Not applicable.

Data Availability Statement

Not applicable.

Acknowledgments

Authors are grateful to the RFI WISE—Angers Loire Métropole and Université d’Angers for financial support attributed to O. Krupka. We gratefully acknowledge the SFR Matrix, Université d’Angers, with Ingrid Freuze for mass spectrometry, Benjamin Siegler for NMR experiments and Valérie Bonnin for elemental analyses.

Conflicts of Interest

The authors declare no conflict of interest.

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Figure 1. Strategies for functionalization of perylenediimide (PDI) scaffold.
Figure 1. Strategies for functionalization of perylenediimide (PDI) scaffold.
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Scheme 1. Synthesis of PDI-C60 dyad Aa and C60-PDI-C60 dumbbell Ab by H. Tian and coll., triad PDI-C60-PDI Ac by D. Zhu and coll.
Scheme 1. Synthesis of PDI-C60 dyad Aa and C60-PDI-C60 dumbbell Ab by H. Tian and coll., triad PDI-C60-PDI Ac by D. Zhu and coll.
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Scheme 2. Synthesis of PDI-C60 dyads Ba–d developed by P. Hudhomme and coll.
Scheme 2. Synthesis of PDI-C60 dyads Ba–d developed by P. Hudhomme and coll.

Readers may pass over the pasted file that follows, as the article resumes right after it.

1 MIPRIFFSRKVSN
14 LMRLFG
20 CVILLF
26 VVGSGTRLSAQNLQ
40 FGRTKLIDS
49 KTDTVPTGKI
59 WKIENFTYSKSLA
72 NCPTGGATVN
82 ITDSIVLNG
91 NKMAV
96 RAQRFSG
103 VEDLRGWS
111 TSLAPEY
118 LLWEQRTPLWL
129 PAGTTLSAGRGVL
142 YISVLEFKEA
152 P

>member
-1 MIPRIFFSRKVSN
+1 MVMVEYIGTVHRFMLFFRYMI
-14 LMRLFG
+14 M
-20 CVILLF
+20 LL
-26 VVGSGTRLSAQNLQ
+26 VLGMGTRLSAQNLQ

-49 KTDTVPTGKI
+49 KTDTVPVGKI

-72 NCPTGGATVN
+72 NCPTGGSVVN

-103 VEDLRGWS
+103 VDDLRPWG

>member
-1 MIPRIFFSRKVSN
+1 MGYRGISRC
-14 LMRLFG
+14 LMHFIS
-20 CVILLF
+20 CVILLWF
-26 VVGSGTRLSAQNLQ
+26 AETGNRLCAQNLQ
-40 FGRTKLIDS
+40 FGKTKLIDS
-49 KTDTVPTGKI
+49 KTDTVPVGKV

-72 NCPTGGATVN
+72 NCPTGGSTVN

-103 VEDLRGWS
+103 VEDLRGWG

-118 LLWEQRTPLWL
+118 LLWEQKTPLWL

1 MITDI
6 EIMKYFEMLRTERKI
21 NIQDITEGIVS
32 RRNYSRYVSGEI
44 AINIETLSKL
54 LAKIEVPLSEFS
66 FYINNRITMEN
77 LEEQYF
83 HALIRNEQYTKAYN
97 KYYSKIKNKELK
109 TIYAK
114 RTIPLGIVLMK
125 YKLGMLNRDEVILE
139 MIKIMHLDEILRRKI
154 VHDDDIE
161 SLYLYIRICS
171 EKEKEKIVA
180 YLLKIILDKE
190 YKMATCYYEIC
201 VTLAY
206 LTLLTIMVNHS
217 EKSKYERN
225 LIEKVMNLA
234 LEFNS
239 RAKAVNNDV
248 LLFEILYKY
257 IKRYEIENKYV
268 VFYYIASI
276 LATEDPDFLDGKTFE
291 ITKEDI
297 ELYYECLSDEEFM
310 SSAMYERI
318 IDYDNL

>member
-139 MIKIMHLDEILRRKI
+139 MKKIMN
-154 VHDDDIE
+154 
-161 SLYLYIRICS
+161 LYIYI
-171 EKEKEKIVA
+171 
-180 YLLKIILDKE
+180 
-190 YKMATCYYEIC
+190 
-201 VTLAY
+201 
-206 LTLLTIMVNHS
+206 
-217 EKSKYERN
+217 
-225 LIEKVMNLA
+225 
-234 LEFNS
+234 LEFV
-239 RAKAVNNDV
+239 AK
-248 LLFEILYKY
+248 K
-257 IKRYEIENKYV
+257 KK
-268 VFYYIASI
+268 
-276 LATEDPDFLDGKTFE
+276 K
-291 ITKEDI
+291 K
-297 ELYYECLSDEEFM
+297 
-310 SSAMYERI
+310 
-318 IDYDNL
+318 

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Scheme 3. Synthesis of linear PDI-C60 dyads C, macrocyclic PDI-C60 dyad D and extension to multichromophoric PDI-SiPc-C60 triads Ea and Eb by A. Sastre Santos and coll.
Scheme 3. Synthesis of linear PDI-C60 dyads C, macrocyclic PDI-C60 dyad D and extension to multichromophoric PDI-SiPc-C60 triads Ea and Eb by A. Sastre Santos and coll.
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Scheme 4. Introduction of a rigid spacer in C60-PDI dyad Fa and PDI-C60-PDI triad Fb by G.-W. Wang and coll.
Scheme 4. Introduction of a rigid spacer in C60-PDI dyad Fa and PDI-C60-PDI triad Fb by G.-W. Wang and coll.
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Scheme 5. Dumbbell-like molecules G and PDI-cyclophanes functionalized with C60 H by A. Hirsch and coll.
Scheme 5. Dumbbell-like molecules G and PDI-cyclophanes functionalized with C60 H by A. Hirsch and coll.